Hall County and Gainesville students may face failing a grade this year — depending on the results of the Georgia Milestone tests they began taking Monday.
Students in grades 3-8 are taking Milestone tests — English/language arts, mathematics, science and social studies.
Hall County has about 13,200 students to test, and Gainesville has 3,717.
For the first time, students may be retained at the current grade level if they do not meet the state requirements for the reading and math portions of the test. Third-graders must read on grade level. Fifth-graders and eighth-graders must meet standards for reading and math.
High school students must pass the “end-of-course” exams, and the results become 20 percent of a student’s final grade in the course.The EOC tests are given in May.
Test results did not affect promotion or high school grades in 2015 because the test was dramatically changed.
“Last year was the big change because they changed the format of the test, basically from a multiple choice test to an extended response or essay-type questions,” Wayne Colston, Hall County test coordinator, said.
Both systems also have a combination of students taking the test online and with paper.
Gainesville students in fourth, fifth and eighth grades are taking the test online. Students in third, sixth and seventh grades are taking a paper test.
In Hall County,third and sixth grades are using paper tests. Students in fourth, fifth, seventh and eighth grades are taking the online version.
Officials from both systems said they do not have enough computers — or technical power — to accommodate all online testing.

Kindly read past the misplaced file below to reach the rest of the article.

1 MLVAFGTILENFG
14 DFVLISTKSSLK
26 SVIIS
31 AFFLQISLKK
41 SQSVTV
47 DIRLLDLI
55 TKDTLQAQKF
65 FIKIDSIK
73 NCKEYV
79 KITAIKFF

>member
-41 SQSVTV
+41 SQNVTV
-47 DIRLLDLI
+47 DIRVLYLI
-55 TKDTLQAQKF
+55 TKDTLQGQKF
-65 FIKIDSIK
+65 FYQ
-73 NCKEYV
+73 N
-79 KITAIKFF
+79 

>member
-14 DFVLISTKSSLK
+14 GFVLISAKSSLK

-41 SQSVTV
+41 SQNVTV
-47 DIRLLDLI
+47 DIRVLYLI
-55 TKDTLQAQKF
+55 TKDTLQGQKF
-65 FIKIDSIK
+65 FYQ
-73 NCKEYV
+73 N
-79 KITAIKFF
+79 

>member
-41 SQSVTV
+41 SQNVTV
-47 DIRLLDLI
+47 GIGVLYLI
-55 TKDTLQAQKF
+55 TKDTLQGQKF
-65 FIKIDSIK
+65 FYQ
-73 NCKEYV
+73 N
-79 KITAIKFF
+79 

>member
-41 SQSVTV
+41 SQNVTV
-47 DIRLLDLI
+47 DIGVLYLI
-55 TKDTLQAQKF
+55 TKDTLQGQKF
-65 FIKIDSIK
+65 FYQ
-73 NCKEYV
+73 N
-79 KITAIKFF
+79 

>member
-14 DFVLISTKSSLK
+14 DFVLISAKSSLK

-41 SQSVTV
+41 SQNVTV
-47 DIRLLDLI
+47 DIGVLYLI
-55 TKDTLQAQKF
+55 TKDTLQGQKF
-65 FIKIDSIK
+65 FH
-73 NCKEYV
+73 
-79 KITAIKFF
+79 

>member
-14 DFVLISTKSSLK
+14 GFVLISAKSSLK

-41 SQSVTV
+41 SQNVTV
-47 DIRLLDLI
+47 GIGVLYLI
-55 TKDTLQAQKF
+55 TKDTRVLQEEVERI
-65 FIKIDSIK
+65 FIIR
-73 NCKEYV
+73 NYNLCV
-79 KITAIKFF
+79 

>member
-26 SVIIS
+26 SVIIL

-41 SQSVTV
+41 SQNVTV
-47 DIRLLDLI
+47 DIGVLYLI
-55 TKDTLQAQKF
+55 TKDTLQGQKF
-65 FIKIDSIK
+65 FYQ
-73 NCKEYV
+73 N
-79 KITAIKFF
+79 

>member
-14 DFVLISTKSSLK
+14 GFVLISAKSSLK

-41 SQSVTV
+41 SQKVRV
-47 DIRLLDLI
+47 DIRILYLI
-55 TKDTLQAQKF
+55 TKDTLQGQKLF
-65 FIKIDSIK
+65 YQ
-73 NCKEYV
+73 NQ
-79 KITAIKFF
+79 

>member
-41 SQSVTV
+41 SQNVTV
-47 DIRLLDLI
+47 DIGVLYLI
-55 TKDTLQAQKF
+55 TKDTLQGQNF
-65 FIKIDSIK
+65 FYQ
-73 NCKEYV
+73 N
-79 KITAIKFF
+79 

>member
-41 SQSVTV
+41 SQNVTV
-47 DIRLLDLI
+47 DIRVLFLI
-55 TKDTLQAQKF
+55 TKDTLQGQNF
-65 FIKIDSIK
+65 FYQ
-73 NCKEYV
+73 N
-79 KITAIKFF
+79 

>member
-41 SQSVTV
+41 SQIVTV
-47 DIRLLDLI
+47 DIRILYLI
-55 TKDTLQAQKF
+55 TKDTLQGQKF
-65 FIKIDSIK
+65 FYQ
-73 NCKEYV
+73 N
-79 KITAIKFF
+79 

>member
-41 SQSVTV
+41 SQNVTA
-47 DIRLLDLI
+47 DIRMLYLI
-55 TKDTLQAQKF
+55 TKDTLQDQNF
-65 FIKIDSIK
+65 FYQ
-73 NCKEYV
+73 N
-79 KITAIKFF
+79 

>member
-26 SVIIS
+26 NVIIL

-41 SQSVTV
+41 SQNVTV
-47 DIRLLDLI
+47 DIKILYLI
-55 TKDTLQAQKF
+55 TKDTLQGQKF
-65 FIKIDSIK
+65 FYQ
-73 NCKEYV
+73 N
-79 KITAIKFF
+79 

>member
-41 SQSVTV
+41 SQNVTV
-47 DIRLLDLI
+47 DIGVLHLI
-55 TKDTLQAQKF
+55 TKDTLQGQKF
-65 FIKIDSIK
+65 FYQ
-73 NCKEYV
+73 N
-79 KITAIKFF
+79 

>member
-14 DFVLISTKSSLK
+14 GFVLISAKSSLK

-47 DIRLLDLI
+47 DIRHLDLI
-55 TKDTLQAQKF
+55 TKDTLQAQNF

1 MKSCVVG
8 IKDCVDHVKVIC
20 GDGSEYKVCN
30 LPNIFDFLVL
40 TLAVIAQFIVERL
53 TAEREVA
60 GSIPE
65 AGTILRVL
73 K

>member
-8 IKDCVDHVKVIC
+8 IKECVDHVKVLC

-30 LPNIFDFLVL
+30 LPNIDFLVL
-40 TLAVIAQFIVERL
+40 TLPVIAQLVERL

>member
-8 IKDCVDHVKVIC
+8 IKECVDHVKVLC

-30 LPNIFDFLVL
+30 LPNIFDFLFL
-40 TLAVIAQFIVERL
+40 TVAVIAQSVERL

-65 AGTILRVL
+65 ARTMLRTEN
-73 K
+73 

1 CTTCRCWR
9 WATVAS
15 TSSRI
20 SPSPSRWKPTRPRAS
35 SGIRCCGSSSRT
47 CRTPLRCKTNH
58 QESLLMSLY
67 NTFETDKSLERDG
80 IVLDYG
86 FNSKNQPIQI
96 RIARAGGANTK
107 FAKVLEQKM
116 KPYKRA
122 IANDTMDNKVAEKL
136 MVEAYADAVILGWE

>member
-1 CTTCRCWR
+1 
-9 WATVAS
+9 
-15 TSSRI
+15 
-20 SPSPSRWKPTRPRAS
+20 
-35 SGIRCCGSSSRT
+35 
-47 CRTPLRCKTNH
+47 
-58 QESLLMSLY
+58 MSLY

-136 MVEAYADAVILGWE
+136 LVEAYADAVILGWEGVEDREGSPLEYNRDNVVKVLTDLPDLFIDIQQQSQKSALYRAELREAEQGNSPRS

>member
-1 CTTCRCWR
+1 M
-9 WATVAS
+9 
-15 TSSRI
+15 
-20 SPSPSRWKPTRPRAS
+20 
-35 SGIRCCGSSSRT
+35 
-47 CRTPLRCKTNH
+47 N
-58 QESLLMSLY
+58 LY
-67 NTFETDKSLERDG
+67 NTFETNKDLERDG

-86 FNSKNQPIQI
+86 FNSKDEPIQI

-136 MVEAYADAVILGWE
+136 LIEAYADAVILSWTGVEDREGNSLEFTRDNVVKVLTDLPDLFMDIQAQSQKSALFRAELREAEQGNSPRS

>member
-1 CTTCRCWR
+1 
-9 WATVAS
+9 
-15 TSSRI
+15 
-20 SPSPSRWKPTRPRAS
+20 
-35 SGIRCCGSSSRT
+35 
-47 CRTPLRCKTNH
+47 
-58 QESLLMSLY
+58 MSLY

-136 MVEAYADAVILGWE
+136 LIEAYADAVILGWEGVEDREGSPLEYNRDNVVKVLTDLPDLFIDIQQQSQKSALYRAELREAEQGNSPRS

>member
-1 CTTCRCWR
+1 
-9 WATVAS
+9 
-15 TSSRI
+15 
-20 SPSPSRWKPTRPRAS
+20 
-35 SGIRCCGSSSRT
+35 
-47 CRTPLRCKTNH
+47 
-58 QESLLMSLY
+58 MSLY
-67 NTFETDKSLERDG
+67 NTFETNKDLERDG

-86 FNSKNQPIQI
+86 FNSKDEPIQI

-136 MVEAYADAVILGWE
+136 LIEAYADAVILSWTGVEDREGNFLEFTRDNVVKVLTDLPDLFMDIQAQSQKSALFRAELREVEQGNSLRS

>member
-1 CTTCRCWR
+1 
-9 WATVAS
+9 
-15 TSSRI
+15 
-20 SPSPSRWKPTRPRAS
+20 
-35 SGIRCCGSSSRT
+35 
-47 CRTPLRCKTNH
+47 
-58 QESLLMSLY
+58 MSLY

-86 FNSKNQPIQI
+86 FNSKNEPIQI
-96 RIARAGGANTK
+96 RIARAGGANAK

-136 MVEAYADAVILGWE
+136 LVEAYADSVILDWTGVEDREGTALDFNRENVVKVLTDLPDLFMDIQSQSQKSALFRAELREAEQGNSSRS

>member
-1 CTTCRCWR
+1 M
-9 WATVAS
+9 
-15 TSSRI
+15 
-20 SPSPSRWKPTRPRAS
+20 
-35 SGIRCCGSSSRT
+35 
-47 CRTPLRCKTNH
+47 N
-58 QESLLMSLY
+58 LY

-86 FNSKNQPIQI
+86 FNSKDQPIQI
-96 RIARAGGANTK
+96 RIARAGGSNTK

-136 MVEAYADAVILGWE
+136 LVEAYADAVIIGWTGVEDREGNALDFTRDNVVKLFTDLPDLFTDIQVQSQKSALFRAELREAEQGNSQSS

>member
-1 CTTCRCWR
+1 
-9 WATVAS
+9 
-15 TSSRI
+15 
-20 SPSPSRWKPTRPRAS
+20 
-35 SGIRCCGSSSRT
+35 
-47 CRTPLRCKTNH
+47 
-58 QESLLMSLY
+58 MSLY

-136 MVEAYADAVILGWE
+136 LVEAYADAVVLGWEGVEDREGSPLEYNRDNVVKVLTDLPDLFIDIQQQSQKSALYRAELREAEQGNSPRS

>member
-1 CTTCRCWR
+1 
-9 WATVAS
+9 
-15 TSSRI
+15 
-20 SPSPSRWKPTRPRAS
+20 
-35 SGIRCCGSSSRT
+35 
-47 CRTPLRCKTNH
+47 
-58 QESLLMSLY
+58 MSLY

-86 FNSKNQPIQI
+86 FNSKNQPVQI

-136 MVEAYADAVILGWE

Shea Ray, director of data and student assessment for Gainesville City Schools, said “state guidance” says schools should be completely online in three more years.
“We are working toward that,” Ray said. “Each year we try to add devices.”
Colston noted the state “is really promoting online testing,” but he added Hall County does not have that many computers available.
“We’re getting there. We’re probably ahead of the curve (for the state),” he said.
If a student does not reach the state standards on any part of the test, Colston said, the school principal, teacher and parents confer. With unanimous agreement, the student can be promoted to the next grade.
“If a parent really insists, I’ve not known of any school that’s gone against the wishes of the parent,” Colston said. He also added the research on student retention is “mixed’ about whether it is effective or not.
In Gainesville, a committee of teachers and administrators, Ray said, “take a look at all the learning evidence we have on the child. Such factors as the age of the student and how he or she performs in class also are considered.”
Sarah Bell, Gainesville’s chief academic officer, told the school board Monday night that decisions on retention ideally have unanimous agreement among administrators, teacher and parents.
The two school districts have slightly different schedules.
Gainesville is giving all parts of the test this week, and makeups are then offered next week.
Hall County starts with English/language arts today and Wednesday, then math, but Friday is a makeup day. Science and social studies were set for Monday and Tuesday, and another makeup day on Wednesday.
Both school districts expect to have results by mid-May, which are needed because of the effects they have on grades and promotion/retention.
Ray noted that state officials got the end-of-course results for the first semester back within the schedule so that students’ final grades could be calculated.
She noted the end-of-course tests are all online and the results are also online.
“That helps speed up the process,” she said.